School Cancellations- How Cold Is Too Cold?


Greta Jonas, Features Writer

It’s that time of year again; short, dark days followed by even colder darker mornings, the kind of mornings where your alarm goes off about ten times before you finally decide to peel back the covers and drift into your drafty room. Yup, it´s winter. Around Christmastime, the snow is similar to a magical frozen wonderland, but as the New Year passes the snow shifts from beautiful flurries into unwanted gray slush. It’s this time of year that grade schoolers pray to Jack Frost for blizzards or below zero weather. But no one seems to be completely certain of what the requirements for school cancellation really are, so how cold is too cold?

The first thing that is considered when deciding on whether to cancel school is road conditions. Although buses can drive through deep snow, it’s essential to find out whether intersections are clogged. By 3:45 am buses are out on the key roads to determine whether driving is safe and possible, and by 5:00 am the Transportation Department coordinator contacts the Superintendent to determine whether school should be cancelled or not. There is not a certain amount of snow we have to have to cancel school, it is all dependent upon how fast the snow is falling and how much the visibility of the driver is impaired.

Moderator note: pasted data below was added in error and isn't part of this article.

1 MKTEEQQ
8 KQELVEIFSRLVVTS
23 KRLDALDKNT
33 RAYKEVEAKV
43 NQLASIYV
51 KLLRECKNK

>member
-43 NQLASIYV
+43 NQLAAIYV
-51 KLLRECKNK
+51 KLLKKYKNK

Windchill is another key consideration to cancelling school. While there is not an exact number our district has to hit in order to cancel school, our neighboring districts have to have a -25℉ air temperature or a -40℉ to have school cancellation. They also have to take into account for how long kids will have to wait if buses are running late, as well as temperature reports for the rest of the day.

As far as whether or not we have a full day off or a half day, it depends upon the circumstances. Students are more likely to get a full day off rather than a late start or half day due to the difficulty of rescheduling buses and periods.